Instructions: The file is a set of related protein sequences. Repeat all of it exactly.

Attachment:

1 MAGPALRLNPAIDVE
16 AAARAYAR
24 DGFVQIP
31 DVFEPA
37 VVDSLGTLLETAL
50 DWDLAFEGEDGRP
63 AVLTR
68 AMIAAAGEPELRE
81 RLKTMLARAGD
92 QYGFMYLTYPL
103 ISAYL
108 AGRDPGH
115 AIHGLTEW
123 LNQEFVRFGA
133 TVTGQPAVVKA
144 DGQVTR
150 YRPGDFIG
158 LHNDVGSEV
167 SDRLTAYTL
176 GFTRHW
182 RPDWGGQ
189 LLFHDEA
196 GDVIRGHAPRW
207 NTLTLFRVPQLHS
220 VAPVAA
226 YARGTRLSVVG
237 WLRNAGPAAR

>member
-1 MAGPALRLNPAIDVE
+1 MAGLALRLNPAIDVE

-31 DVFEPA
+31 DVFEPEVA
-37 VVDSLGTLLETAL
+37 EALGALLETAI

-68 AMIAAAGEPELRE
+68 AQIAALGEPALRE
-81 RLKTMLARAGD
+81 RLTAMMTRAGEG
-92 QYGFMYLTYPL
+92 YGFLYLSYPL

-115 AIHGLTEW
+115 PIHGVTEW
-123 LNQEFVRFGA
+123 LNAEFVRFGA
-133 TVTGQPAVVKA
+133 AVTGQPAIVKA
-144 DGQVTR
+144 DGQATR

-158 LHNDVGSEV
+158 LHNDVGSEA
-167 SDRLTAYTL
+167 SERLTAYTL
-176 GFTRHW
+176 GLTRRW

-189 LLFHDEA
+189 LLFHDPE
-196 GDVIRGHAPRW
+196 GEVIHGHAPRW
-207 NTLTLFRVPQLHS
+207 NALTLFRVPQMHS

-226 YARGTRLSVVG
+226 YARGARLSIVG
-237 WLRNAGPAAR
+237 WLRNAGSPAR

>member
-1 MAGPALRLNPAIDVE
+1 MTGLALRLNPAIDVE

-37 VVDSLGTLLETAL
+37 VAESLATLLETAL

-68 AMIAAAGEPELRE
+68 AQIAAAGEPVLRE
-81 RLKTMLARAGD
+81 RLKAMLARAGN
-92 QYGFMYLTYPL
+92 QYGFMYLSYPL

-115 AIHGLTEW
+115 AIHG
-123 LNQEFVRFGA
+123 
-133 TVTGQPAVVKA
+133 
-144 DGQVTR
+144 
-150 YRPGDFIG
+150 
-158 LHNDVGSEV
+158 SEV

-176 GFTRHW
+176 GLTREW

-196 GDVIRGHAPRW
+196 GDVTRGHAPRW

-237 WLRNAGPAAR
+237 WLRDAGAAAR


1 MAGPALRLNPAIDVE
16 AAARAYAR
24 DGFVQIP
31 DVFEPA
37 VVDSLGTLLETAL
50 DWDLAFEGEDGRP
63 AVLTR
68 AMIAAAGEPELRE
81 RLKTMLARAGD
92 QYGFMYLTYPL
103 ISAYL
108 AGRDPGH
115 AIHGLTEW
123 LNQEFVRFGA
133 TVTGQPAVVKA
144 DGQVTR
150 YRPGDFIG
158 LHNDVGSEV
167 SDRLTAYTL
176 GFTRHW
182 RPDWGGQ
189 LLFHDEA
196 GDVIRGHAPRW
207 NTLTLFRVPQLHS
220 VAPVAA
226 YARGTRLSVVG
237 WLRNAGPAAR

>member
-1 MAGPALRLNPAIDVE
+1 MAGLALRLNPAIDVE

-31 DVFEPA
+31 DVFEPEVA
-37 VVDSLGTLLETAL
+37 EALGALLETAI

-68 AMIAAAGEPELRE
+68 AQIAALGEPALRE
-81 RLKTMLARAGD
+81 RLTAMMTRAGEG
-92 QYGFMYLTYPL
+92 YGFLYLSYPL

-115 AIHGLTEW
+115 PIHGVTEW
-123 LNQEFVRFGA
+123 LNAEFVRFGA
-133 TVTGQPAVVKA
+133 AVTGQPAIVKA
-144 DGQVTR
+144 DGQATR

-158 LHNDVGSEV
+158 LHNDVGSEA
-167 SDRLTAYTL
+167 SERLTAYTL
-176 GFTRHW
+176 GLTRRW

-189 LLFHDEA
+189 LLFHDPE
-196 GDVIRGHAPRW
+196 GEVIHGHAPRW
-207 NTLTLFRVPQLHS
+207 NALTLFRVPQMHS

-226 YARGTRLSVVG
+226 YARGARLSIVG
-237 WLRNAGPAAR
+237 WLRNAGSPAR

>member
-1 MAGPALRLNPAIDVE
+1 MTGLALRLNPAIDVE

-37 VVDSLGTLLETAL
+37 VAESLATLLETAL

-68 AMIAAAGEPELRE
+68 AQIAAAGEPVLRE
-81 RLKTMLARAGD
+81 RLKAMLARAGN
-92 QYGFMYLTYPL
+92 QYGFMYLSYPL

-115 AIHGLTEW
+115 AIHG
-123 LNQEFVRFGA
+123 
-133 TVTGQPAVVKA
+133 
-144 DGQVTR
+144 
-150 YRPGDFIG
+150 
-158 LHNDVGSEV
+158 SEV

-176 GFTRHW
+176 GLTREW

-196 GDVIRGHAPRW
+196 GDVTRGHAPRW

-237 WLRNAGPAAR
+237 WLRDAGAAAR